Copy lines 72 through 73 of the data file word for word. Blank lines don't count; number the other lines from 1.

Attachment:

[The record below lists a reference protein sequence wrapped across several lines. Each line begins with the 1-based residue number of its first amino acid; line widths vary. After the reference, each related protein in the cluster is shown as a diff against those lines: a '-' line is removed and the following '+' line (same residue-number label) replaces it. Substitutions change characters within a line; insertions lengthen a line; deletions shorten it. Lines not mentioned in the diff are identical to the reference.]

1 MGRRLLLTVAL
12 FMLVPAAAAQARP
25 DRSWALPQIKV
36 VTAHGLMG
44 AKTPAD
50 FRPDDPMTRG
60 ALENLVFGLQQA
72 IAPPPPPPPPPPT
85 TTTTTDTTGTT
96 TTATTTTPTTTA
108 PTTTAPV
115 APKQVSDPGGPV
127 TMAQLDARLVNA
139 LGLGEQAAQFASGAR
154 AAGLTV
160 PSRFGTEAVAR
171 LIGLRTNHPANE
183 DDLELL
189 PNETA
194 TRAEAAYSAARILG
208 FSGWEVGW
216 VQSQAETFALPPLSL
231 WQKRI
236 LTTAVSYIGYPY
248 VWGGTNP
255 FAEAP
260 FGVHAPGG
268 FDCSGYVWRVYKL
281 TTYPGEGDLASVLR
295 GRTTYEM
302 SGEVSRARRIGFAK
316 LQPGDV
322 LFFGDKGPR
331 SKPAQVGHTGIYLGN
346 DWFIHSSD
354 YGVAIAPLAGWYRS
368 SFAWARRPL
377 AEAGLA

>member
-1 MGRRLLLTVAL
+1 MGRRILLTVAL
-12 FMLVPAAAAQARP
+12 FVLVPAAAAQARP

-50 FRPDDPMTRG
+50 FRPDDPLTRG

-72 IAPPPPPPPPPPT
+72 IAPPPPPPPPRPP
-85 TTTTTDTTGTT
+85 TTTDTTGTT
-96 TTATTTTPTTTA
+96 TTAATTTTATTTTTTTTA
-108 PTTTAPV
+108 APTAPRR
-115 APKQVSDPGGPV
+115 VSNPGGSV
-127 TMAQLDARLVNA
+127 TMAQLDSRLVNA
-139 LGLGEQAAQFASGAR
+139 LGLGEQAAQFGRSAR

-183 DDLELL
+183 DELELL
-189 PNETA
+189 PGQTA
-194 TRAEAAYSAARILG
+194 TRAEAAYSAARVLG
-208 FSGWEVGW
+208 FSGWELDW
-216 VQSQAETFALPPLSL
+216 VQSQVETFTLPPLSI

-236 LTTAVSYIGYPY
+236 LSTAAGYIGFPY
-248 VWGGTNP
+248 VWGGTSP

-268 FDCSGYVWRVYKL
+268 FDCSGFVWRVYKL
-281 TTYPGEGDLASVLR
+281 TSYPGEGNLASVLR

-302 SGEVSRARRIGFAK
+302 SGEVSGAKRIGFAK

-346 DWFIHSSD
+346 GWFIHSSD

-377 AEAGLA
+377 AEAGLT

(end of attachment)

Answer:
+236 LSTAAGYIGFPY
-248 VWGGTNP